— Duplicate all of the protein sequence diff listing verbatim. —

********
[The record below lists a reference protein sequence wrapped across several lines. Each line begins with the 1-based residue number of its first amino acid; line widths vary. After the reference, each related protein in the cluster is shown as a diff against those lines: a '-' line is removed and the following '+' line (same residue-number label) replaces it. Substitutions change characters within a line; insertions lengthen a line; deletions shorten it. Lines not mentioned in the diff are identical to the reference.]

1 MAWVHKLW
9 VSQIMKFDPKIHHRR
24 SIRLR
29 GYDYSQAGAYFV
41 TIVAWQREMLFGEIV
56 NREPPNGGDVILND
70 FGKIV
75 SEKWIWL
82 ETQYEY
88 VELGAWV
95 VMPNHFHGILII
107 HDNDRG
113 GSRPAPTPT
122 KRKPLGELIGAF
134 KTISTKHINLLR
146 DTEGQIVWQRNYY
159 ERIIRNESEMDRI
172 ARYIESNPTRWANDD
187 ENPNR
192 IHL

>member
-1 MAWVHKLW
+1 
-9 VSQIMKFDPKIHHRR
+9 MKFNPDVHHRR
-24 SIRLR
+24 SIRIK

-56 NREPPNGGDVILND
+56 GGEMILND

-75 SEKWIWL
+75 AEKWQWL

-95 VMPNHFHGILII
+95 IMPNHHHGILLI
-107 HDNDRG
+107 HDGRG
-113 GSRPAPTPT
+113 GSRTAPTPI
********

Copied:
[The record below lists a reference protein sequence wrapped across several lines. Each line begins with the 1-based residue number of its first amino acid; line widths vary. After the reference, each related protein in the cluster is shown as a diff against those lines: a '-' line is removed and the following '+' line (same residue-number label) replaces it. Substitutions change characters within a line; insertions lengthen a line; deletions shorten it. Lines not mentioned in the diff are identical to the reference.]

1 MAWVHKLW
9 VSQIMKFDPKIHHRR
24 SIRLR
29 GYDYSQAGAYFV
41 TIVAWQREMLFGEIV
56 NREPPNGGDVILND
70 FGKIV
75 SEKWIWL
82 ETQYEY
88 VELGAWV
95 VMPNHFHGILII
107 HDNDRG
113 GSRPAPTPT
122 KRKPLGELIGAF
134 KTISTKHINLLR
146 DTEGQIVWQRNYY
159 ERIIRNESEMDRI
172 ARYIESNPTRWANDD
187 ENPNR
192 IHL

>member
-1 MAWVHKLW
+1 
-9 VSQIMKFDPKIHHRR
+9 MKFNPDVHHRR
-24 SIRLR
+24 SIRIK

-56 NREPPNGGDVILND
+56 GGEMILND

-75 SEKWIWL
+75 AEKWQWL

-95 VMPNHFHGILII
+95 IMPNHHHGILLI
-107 HDNDRG
+107 HDGRG
-113 GSRPAPTPT
+113 GSRTAPTPI